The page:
Three ways Performance UX improves your SEO
The time consumers spend with media is shifting more towards mobile phones. Until 2021 – eMarketer forecasts – users in China will spend more than 220 minutes per day on their mobile phones, compared to 141 minutes per day for various TV formats.
That’s why we focus on the user experience (UX) and explain three powerful ways to improve your SEO results with Performance UX.
1: Better visibility through optimized UX signals
These signals represent the strongest link between UX and search ranking and are indirectly related to the user experience. Poor performance due to inappropriate navigation is immediately recognized by Google and rated negatively, which is why the following three signals have an enormously strong weighting in the Google search algorithm:
If the visitor of your website does not find what he was looking for, he will leave the site. This results in high bounce rates and your traffic decreases abruptly.
If the bounce rate now follows a previous, longer dwell time on a page, the user has most likely found what he was looking for. If he then leaves the page afterwards, this jump counts as a positive signal.
Short dwell time and jump – negative signal.
Long dwell time and jump – positive signal.
Similarly, a low number of pages viewed is not always negative, but poor performance on these signals indicates that your content does not contain what your users are looking for.
The combination of signals is important. If you generate enough hits from organic search results, this is a good sign that your users have found what they were looking for through their meta tags or headlines.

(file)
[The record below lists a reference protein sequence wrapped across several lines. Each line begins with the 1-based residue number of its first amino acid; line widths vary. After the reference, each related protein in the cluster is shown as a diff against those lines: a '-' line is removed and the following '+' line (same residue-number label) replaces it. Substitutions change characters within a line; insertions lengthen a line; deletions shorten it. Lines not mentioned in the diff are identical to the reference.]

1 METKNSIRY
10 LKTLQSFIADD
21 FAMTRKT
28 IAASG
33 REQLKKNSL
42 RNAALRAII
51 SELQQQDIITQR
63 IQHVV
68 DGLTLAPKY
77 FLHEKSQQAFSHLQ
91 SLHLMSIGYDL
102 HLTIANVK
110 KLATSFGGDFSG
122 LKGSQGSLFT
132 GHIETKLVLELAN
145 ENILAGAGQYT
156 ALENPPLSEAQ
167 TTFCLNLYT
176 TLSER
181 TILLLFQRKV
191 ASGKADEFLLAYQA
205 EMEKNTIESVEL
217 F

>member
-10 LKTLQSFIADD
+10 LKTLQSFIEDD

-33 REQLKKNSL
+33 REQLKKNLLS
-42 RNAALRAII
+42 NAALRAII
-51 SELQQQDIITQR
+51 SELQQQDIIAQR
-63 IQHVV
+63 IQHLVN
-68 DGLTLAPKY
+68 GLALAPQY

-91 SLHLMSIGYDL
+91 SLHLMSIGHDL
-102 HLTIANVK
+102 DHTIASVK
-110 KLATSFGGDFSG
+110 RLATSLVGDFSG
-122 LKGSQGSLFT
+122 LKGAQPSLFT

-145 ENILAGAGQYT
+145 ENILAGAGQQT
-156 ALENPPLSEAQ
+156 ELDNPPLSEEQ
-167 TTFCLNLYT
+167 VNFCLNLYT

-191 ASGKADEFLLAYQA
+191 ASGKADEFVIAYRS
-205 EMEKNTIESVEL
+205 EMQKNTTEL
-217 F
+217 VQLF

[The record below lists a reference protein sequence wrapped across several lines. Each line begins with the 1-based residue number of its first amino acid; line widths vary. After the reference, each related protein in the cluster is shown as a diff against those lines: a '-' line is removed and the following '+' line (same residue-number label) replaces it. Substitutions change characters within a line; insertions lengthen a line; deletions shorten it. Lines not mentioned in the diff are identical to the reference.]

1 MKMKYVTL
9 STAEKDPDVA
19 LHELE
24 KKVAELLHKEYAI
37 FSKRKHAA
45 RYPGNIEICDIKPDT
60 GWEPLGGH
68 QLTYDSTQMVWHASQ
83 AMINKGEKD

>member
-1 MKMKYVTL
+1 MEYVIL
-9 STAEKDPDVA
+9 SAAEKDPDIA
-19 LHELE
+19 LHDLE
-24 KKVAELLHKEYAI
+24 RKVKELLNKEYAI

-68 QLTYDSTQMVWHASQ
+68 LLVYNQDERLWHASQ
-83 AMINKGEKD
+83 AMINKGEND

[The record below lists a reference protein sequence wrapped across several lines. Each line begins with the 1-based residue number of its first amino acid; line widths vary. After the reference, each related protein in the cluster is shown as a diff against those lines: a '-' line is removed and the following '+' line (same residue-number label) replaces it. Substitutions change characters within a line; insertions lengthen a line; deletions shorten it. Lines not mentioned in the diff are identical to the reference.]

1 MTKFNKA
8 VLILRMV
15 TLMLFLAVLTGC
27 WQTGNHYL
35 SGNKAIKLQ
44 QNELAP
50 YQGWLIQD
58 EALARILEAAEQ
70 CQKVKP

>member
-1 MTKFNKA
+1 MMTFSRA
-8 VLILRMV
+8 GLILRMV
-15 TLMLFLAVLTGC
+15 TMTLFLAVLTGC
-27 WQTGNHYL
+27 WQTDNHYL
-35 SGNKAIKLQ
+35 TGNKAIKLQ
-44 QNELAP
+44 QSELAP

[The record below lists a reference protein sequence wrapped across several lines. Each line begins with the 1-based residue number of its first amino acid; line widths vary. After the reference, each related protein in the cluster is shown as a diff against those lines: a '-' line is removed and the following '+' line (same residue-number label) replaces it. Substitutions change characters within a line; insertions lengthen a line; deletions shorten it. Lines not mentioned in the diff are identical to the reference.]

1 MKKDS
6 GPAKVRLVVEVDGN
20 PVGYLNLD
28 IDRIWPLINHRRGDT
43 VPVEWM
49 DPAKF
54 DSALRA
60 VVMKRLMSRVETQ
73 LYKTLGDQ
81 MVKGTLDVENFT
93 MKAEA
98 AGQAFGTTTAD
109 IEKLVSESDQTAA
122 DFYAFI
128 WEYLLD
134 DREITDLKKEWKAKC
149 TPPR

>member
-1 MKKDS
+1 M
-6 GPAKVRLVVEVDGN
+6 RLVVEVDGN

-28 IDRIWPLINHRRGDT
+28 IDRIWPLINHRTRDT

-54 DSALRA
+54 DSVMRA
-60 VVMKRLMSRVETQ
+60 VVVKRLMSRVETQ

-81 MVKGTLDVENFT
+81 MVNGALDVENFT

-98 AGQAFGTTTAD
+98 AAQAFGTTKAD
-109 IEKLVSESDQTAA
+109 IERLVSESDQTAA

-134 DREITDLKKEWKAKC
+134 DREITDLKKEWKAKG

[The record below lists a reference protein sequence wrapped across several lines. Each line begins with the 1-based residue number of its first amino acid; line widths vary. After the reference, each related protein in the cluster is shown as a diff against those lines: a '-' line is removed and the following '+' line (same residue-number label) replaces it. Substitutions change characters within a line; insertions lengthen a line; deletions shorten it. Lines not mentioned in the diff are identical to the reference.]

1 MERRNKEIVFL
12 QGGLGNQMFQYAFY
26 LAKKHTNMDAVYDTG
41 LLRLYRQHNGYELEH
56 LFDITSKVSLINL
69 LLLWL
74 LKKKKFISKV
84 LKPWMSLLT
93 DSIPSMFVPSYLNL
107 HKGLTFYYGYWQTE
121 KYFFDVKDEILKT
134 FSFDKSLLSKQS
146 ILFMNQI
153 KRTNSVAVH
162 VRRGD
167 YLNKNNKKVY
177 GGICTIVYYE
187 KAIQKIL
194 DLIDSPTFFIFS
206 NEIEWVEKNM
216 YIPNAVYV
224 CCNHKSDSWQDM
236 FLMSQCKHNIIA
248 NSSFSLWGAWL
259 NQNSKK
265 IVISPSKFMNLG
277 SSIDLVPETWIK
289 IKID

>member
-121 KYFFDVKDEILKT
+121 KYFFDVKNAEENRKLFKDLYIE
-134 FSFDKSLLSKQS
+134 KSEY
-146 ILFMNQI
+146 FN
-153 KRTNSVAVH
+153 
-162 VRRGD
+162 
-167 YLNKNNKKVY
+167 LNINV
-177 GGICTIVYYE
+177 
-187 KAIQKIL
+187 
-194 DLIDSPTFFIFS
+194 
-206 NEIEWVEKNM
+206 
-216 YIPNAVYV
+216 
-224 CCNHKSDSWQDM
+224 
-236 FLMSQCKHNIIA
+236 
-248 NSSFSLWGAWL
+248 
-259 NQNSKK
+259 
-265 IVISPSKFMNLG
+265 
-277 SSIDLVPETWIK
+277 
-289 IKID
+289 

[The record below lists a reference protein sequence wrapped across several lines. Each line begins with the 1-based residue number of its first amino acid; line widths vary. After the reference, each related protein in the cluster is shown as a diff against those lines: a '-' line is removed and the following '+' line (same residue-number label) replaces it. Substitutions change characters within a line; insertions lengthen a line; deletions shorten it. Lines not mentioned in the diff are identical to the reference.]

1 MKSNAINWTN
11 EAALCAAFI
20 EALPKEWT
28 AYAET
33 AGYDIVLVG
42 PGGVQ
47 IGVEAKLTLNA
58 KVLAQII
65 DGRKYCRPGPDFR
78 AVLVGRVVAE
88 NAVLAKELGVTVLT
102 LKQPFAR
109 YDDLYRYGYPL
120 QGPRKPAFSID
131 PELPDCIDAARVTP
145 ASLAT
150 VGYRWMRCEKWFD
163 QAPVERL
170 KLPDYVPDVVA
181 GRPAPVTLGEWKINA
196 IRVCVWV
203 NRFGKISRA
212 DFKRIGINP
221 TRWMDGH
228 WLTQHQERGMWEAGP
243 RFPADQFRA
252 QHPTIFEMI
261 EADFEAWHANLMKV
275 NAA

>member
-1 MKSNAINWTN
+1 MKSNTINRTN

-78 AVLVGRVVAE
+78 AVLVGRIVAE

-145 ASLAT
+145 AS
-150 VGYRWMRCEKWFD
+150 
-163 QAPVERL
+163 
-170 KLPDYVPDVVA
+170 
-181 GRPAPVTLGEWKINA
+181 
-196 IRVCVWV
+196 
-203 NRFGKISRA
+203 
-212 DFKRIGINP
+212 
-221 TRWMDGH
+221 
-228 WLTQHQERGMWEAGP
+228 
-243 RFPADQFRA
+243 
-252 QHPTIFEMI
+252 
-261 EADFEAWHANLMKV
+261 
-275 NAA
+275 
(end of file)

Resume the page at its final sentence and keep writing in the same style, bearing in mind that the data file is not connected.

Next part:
If the content of your website matches the meta description and title, the user usually needs some time to search and evaluate your site. You can assume about 10 seconds on the first page and further page visits until they make a decision.
However, if the first page is left for a short time, followed by short visits to the rest of the pages, your UX will visibly cause problems, causing your visitors to close the page before they have found what they are looking for.
2: Ease of use means higher conversion rates
With SEO, traffic is usually not the only goal, especially since most companies want to turn visitors into customers through their content. Therefore, conversion is the actual “target”, which is not fulfilled with poor user experience, due to poor content or misleading navigation.
Thus SEO brings your users to your website, but only performant UX finally converts them into leads and potential customers. Here it is often the organic search results that turn your potential customers into leads, as paid traffic. In order to promote these leads during the course of the site visit, you should start with a secondary conversion target, e.g. subscription to a newsletter.
For this purpose, you should of course provide your users with content that is worth seeing and can be experienced with smooth operation.
3: Simple operation means a positive experience for your users
Google processes more than 3.5 billion search queries every day, without regard to age groups or cognitive, physical and sensory abilities. And so should the many companies that use Google’s business model to make their content accessible to everyone.
“Everyone should be able to access and enjoy the web. We are committed to making this a reality. ” – Google
SEO and Web Accessibility (DBS Interactive) are therefore closely related in terms of alt text, which provides visually impaired users with a description of images.
More subtle here are other SEO basics regarding accessibility, such as content structure, headlines and logo placement.
So if you focus on good performance in combination with easy handling, you will be able to positively note this in your ranking.
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